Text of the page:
Finding housing for women over 50 in Queensland
Sep 18, 2023
As the number of older women experiencing housing stress and homelessness continues to rise in Australia, the challenges faced by this demographic become increasingly complex.
These difficulties include financial hardship, housing affordability, access to public housing, and the need for greater community understanding regarding senior rentals and retirement villages.
A safe and stable home is an essential foundation for older women. For these resilient women, two fundamental needs stand out: the importance of security and the desire for independent living.
In this article, we’ll explore the different housing options targeted at the ‘over 50s’ population, with a focus on the Queensland context.
Housing options for older women
While there are a multitude of housing alternatives for individuals in their golden years, these options can often be shrouded in misconceptions. It’s not uncommon to hear remarks like, “I’d never live in one of those places.” Negative sentiments often revolve around the misconceptions that have plagued caravan parks, seniors’ developments and retirement villages.
However, it’s important to set aside any judgement and take the time to uncover what these housing options actually entail. The world of over 50s housing is a multifaceted landscape that caters to a range of preferences and needs, and offers opportunities for those seeking a comfortable and secure housing solution.
Let’s take a closer look at the diverse range of housing options available.
Renting a home through a real estate agent is the predominant method of securing housing in Australia. Over time, more Queenslanders have turned to private rentals as the proportion of homeowners has gradually declined. While common, private rentals can be challenging due to the initial and ongoing costs, the insecurity of tenure, potential conflicts with landlords, and limited disabled access.
If you’re open to sharing a house with others, more affordable options can be found on platforms like Flatmates.com.au. Additionally, the Queensland Department of Housing offers assistance in the form of Bond Loans and rental grants for those embarking on a new rental journey. Other resources such as the Rental Tenancies Authority’s advice line and Tenants Queensland can provide guidance.
Social housing offers rentals for individuals with low-to-moderate income. It includes public housing, managed by state and territory governments, and community housing, often overseen by nonprofit organisations. This option is favoured for its affordability and tenure security, particularly in the case of age-specific public housing.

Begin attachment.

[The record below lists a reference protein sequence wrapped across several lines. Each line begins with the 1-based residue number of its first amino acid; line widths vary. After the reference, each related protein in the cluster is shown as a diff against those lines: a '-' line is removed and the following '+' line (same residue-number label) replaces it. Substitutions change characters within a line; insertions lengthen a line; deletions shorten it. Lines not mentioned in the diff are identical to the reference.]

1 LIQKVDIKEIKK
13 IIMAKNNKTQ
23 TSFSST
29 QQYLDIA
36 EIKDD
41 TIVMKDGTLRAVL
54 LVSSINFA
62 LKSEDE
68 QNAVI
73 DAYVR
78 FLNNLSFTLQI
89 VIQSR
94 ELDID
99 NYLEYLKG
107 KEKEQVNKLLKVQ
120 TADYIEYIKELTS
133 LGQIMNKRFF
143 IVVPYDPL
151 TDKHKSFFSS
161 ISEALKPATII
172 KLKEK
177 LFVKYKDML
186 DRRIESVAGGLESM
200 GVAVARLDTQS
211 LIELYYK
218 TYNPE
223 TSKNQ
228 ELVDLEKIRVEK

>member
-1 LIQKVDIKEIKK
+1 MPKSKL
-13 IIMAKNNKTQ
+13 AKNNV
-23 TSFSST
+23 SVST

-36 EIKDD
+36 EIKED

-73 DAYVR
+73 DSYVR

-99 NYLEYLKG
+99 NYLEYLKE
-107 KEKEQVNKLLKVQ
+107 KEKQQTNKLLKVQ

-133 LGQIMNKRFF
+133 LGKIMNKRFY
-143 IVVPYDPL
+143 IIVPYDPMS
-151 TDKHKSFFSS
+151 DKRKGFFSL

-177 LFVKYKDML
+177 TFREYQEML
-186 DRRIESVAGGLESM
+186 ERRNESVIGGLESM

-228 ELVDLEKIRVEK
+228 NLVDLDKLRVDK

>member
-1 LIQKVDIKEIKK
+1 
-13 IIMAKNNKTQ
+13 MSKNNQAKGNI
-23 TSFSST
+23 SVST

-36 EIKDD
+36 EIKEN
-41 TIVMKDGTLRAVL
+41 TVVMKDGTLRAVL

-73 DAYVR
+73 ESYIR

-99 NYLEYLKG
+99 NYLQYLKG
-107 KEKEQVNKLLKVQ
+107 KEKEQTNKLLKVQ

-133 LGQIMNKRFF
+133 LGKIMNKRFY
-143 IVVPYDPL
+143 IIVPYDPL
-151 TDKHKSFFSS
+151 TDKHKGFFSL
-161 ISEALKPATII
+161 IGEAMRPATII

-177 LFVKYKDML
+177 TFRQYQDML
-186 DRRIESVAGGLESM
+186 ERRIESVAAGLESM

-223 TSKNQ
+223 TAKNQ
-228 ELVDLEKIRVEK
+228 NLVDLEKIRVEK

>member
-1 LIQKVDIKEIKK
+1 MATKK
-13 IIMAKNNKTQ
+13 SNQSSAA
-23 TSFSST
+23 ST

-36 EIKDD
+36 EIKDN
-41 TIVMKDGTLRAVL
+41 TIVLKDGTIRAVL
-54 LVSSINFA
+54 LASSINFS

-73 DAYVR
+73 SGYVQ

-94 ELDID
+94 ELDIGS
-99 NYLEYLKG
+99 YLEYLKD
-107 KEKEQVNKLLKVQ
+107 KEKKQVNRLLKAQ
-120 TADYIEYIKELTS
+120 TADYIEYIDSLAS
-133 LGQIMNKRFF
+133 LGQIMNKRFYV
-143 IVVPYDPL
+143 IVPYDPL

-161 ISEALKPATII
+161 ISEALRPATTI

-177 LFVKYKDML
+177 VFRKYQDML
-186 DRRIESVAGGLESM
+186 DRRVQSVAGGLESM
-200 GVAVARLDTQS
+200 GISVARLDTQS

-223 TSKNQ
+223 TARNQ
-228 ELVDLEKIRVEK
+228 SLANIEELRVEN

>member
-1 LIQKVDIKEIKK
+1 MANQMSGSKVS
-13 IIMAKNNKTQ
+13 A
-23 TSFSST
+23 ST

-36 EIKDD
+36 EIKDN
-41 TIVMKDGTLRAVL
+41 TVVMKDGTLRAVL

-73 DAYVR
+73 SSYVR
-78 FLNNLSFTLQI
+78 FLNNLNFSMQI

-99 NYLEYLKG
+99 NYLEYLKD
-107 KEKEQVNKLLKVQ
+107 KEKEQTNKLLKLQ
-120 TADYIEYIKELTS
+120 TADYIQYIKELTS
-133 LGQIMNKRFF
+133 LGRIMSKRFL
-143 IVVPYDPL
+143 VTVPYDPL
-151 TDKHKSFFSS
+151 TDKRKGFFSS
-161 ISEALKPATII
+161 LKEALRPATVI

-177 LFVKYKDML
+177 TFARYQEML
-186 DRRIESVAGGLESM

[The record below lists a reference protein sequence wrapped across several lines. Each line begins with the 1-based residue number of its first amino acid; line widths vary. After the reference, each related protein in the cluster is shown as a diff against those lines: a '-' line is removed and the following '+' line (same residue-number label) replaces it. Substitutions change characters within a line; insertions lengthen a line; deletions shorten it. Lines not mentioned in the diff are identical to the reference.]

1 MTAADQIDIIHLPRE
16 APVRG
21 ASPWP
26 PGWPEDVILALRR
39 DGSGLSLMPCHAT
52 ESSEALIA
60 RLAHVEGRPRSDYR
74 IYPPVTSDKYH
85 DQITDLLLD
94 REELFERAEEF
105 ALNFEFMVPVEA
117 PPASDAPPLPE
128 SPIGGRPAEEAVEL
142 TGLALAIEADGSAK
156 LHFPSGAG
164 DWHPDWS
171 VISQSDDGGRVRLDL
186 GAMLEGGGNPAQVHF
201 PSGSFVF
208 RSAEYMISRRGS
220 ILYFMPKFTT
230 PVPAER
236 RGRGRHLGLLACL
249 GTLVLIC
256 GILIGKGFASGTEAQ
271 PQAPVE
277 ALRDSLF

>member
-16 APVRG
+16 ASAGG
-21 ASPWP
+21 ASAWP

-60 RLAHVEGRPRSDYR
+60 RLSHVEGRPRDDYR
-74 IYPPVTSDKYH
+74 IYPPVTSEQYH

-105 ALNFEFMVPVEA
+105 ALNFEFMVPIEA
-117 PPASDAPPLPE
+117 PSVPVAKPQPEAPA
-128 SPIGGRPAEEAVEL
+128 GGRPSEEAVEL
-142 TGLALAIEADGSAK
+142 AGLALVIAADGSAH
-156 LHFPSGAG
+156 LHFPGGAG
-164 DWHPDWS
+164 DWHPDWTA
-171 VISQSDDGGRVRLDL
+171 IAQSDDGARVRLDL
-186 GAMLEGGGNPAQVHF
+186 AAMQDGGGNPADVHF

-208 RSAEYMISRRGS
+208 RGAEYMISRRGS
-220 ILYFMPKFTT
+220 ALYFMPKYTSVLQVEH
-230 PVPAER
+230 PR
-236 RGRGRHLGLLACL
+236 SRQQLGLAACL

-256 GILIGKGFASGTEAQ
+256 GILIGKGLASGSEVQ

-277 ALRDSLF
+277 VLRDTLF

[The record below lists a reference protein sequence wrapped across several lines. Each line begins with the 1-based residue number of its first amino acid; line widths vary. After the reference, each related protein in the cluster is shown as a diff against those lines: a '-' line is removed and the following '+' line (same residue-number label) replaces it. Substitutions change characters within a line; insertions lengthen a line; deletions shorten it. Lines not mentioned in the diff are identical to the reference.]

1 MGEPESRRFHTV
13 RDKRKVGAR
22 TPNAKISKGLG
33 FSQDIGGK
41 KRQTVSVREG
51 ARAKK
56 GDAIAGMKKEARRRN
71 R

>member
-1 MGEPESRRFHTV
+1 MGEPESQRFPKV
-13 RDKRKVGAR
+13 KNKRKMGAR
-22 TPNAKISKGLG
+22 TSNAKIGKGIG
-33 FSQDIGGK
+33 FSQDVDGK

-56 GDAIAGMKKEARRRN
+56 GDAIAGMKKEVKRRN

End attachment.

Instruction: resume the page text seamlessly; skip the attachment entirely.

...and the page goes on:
Nonprofit organisations play a crucial role in facilitating access to affordable housing for low or below-average incomes, through initiatives such as the Community Rent Scheme (CRS), Long Term Community Housing (LTCH), Community Managed Studio Units (CMSU), & the National Rental Affordability Scheme (NRAS).
Build-to-rent developments have become increasingly popular among retirees and cost-conscious individuals looking to downsize.
Unlike traditional rentals, build-to-rent involves developers constructing and retaining ownership of homes or apartments within dedicated communities. These developments offer an array of amenities similar to retirement villages, including recreational spaces, gardens, pools, cinemas, and gyms. With longer lease terms, lower or no bonds, pet-friendly policies, and customisable interiors, build-to-rent provides flexibility and adaptability to changing circumstances.
However, it’s important to assess the impact on age pension eligibility and consider the differences in ownership and security compared to retirement villages. While build-to-rent is often promoted as affordable housing, costs can vary depending on the amenities and services offered, requiring a careful examination of contracts to ensure a seamless downsizing experience.
Boarding houses and hostels
Private boarding houses are regulated housing options for seniors seeking affordable accommodations. They may also provide special services, such as meals, linen, cleaning, assistance with medication, showering and finances, for a contracted weekly payment.
Residential service facilities are regulated by the Residential Services (Accreditation) Act 2002. They are privately operated and do not receive government funding.
If the idea of living in a caravan intrigues you, you can either purchase a caravan and permanently place it in a caravan park, or acquire an existing caravan located on a permanent site.
Site costs in caravan parks can vary significantly, so thorough research is advisable. It’s wise to plan ahead, and consider whether you’d like to try out different parks. If so, ensure your caravan is roadworthy and easily movable.
Keep in mind that each caravan park has its own unique community and management style, so trying one for a while is a good idea before making a definitive decision. Tenancy laws in Queensland cover permanent residents in caravan parks, whether they are renting a site only or a van owned by the park.
You may have seen these charming small homes on social media and TV, often featuring lofts and decks, providing a stylish alternative to traditional caravans.
If your tiny home is on wheels, your options for parking it and living permanently are typically limited to caravan parks. However, living permanently in a tiny home on your land or a friend’s land could pose challenges in most local government areas throughout Queensland.
If the tiny house lacks wheels, it may be installed as a secondary dwelling.
Manufactured homes in residential parks
A manufactured home is a dwelling that resembles a traditional house, but is specifically designed for relocation.
Often referred to as mobile or transportable homes, approximately 25,000 Queenslanders have opted to live in such homes within residential parks. These parks come in various forms, occasionally accommodating both tourists and permanent residents. Notably, there is a rising trend in the development of parks exclusively aimed at individuals aged 50 and above, providing permanent housing options tailored to this demographic.